Apr 14, 2016
La Nina Correlates with Potential Drought in Southern Brazil
Author: Michael Cordonnier/Soybean & Corn Advisor, Inc.
Meteorologists are expecting the current strong El Nino to transition to a neutral phase by May or June and then to move into La Nina by the U.S. summer. If that transition occurs, it may or may not come in time to impact the U.S. growing season, but it would come in time to impact the 2016/17 growing season in South America.
According to meteorologists from the National Institute of Meteorology in Brazil (Inmet), a La Nina would have the biggest impact on the weather in southern Brazil. Meteorologists from Inmet are forecasting a transition to La Nina by August or September and a La Nina generally correlates with below normal rainfall and irregular rains in southern Brazil. The meteorologists explain that it is common to experience drought conditions in southern Brazil with dry periods as long as three weeks during a strong La Nina.
Inmet meteorologists are expecting the La Nina to peak during the South American 2016/17 summer growing season.
A La Nina event would not be bad news for all of Brazil or for all the crops in Brazil. In northern and northeastern Brazil, a La Nina generally correlates with above normal precipitation as well as in northern Mato Grosso. That would be very welcomed news for farmers in those regions who suffered under significant moisture deficits during the 2015/16 growing season.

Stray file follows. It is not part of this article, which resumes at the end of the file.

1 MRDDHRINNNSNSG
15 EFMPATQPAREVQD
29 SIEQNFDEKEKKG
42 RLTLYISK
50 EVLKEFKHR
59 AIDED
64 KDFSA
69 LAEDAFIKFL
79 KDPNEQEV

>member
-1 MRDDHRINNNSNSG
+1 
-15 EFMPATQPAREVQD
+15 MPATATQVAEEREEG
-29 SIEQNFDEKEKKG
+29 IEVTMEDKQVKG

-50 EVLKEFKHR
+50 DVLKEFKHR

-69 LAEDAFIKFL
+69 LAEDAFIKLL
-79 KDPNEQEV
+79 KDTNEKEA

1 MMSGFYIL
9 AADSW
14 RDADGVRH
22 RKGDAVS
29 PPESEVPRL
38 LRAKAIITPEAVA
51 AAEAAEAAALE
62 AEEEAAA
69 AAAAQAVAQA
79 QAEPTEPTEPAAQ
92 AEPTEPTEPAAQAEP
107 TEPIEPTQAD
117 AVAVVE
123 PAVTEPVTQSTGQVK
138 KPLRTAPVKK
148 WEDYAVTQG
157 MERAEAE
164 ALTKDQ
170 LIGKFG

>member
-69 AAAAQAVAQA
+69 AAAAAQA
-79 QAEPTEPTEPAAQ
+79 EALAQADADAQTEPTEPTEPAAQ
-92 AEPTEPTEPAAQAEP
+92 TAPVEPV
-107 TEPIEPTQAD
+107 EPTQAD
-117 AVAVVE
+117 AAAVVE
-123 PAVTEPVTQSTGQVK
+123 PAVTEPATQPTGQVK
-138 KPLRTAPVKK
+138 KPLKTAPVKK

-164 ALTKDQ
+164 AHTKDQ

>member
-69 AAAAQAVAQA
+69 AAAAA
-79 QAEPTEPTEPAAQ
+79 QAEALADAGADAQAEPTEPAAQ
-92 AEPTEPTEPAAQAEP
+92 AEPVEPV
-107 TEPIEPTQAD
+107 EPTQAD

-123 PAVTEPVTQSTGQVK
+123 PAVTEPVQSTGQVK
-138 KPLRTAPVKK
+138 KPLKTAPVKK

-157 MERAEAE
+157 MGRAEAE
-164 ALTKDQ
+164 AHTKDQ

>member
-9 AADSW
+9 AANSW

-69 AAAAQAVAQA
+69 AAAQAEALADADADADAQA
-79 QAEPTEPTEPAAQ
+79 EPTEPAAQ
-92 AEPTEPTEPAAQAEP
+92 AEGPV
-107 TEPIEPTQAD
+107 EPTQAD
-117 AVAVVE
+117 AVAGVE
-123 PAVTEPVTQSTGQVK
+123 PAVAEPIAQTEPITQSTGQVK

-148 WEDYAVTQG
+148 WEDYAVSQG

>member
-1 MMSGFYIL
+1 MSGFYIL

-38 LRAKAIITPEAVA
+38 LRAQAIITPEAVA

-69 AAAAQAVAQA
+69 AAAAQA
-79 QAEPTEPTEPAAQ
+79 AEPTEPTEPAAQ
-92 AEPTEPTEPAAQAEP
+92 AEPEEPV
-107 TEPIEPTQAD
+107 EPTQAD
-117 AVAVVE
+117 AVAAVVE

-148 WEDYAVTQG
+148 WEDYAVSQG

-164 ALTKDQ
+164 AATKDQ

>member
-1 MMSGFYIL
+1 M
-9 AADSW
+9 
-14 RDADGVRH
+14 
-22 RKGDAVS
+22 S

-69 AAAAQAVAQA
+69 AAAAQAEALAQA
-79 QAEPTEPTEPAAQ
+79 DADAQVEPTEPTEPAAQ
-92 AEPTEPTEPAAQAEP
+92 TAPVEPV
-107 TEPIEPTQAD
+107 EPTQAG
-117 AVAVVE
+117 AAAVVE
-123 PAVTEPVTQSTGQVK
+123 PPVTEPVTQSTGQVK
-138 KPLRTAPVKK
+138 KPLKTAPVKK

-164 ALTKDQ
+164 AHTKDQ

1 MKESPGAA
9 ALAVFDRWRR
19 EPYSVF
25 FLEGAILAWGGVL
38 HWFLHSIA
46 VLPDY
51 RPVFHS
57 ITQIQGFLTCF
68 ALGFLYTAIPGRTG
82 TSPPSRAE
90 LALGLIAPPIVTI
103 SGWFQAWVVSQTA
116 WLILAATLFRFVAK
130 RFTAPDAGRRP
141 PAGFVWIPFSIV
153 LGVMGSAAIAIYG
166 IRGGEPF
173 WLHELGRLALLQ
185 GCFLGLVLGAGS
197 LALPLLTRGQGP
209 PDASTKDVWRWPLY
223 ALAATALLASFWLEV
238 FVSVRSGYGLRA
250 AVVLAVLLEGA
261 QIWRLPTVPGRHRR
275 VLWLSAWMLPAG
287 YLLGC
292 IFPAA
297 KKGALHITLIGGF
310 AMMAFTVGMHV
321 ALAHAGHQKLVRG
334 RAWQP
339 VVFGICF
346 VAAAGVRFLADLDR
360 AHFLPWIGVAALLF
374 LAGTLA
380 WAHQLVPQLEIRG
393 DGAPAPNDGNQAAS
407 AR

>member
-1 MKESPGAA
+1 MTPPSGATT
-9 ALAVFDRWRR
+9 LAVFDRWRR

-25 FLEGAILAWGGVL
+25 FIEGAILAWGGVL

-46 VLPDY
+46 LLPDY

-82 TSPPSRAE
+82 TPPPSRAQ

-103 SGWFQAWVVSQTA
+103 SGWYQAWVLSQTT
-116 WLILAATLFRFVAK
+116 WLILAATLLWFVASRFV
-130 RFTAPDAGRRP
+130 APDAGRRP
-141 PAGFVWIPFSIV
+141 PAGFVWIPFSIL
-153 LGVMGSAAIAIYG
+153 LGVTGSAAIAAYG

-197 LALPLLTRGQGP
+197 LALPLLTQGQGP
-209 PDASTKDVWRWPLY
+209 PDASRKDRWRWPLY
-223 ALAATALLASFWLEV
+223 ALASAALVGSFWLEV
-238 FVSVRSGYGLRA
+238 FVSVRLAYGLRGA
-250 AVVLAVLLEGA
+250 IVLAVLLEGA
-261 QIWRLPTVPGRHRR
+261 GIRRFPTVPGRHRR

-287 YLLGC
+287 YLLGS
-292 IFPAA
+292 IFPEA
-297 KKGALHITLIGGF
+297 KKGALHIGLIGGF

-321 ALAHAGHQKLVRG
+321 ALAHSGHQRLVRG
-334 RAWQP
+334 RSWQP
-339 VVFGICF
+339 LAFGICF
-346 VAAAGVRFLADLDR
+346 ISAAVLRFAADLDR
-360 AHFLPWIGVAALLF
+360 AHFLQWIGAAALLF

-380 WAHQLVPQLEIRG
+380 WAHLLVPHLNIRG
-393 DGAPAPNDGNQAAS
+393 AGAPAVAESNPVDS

The winter wheat crop in southern Brazil might actually benefit from a dryer weather pattern resulting from La Nina. For the last two years, the wheat crop in southern Brazil has been severely impacted by heavy rains during harvest resulting from the strong El Nino. The rains impacted the quality to such an extent that much of the wheat was only suited for animal feed instead of human consumption. A dryer weather pattern during September-October-November would probably result in much higher quality wheat.